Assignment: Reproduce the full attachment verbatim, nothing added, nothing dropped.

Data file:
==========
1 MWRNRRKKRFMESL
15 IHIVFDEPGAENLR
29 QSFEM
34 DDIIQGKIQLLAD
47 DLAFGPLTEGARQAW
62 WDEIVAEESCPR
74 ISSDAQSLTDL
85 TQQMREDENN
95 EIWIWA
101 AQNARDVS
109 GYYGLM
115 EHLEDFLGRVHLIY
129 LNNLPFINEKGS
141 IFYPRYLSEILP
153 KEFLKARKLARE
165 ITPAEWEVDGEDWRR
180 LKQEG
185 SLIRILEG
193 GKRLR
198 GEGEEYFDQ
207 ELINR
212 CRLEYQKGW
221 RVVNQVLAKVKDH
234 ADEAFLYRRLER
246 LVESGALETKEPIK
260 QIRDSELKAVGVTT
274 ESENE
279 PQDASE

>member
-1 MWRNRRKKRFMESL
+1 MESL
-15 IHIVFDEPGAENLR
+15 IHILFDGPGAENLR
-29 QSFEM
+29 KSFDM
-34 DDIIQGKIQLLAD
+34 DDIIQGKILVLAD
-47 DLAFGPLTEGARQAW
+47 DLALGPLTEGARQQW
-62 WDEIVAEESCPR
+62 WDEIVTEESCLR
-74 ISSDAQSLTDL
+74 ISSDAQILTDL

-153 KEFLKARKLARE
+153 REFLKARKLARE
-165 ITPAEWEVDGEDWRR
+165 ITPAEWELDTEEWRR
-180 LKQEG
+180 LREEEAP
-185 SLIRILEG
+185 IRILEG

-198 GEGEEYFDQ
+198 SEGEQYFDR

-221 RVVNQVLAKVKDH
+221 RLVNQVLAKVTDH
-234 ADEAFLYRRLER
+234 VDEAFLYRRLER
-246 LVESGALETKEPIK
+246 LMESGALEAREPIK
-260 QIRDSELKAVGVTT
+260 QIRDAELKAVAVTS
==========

1 MWRNRRKKRFMESL
15 IHIVFDEPGAENLR
29 QSFEM
34 DDIIQGKIQLLAD
47 DLAFGPLTEGARQAW
62 WDEIVAEESCPR
74 ISSDAQSLTDL
85 TQQMREDENN
95 EIWIWA
101 AQNARDVS
109 GYYGLM
115 EHLEDFLGRVHLIY
129 LNNLPFINEKGS
141 IFYPRYLSEILP
153 KEFLKARKLARE
165 ITPAEWEVDGEDWRR
180 LKQEG
185 SLIRILEG
193 GKRLR
198 GEGEEYFDQ
207 ELINR
212 CRLEYQKGW
221 RVVNQVLAKVKDH
234 ADEAFLYRRLER
246 LVESGALETKEPIK
260 QIRDSELKAVGVTT
274 ESENE
279 PQDASE

>member
-1 MWRNRRKKRFMESL
+1 MESL
-15 IHIVFDEPGAENLR
+15 IHILFDGPGAENLR
-29 QSFEM
+29 KSFDM
-34 DDIIQGKIQLLAD
+34 DDIIQGKILVLAD
-47 DLAFGPLTEGARQAW
+47 DLALGPLTEGARQQW
-62 WDEIVAEESCPR
+62 WDEIVTEESCLR
-74 ISSDAQSLTDL
+74 ISSDAQILTDL

-153 KEFLKARKLARE
+153 REFLKARKLARE
-165 ITPAEWEVDGEDWRR
+165 ITPAEWELDTEEWRR
-180 LKQEG
+180 LREEEAP
-185 SLIRILEG
+185 IRILEG

-198 GEGEEYFDQ
+198 SEGEQYFDR

-221 RVVNQVLAKVKDH
+221 RLVNQVLAKVTDH
-234 ADEAFLYRRLER
+234 VDEAFLYRRLER
-246 LVESGALETKEPIK
+246 LMESGALEAREPIK
-260 QIRDSELKAVGVTT
+260 QIRDAELKAVAVTS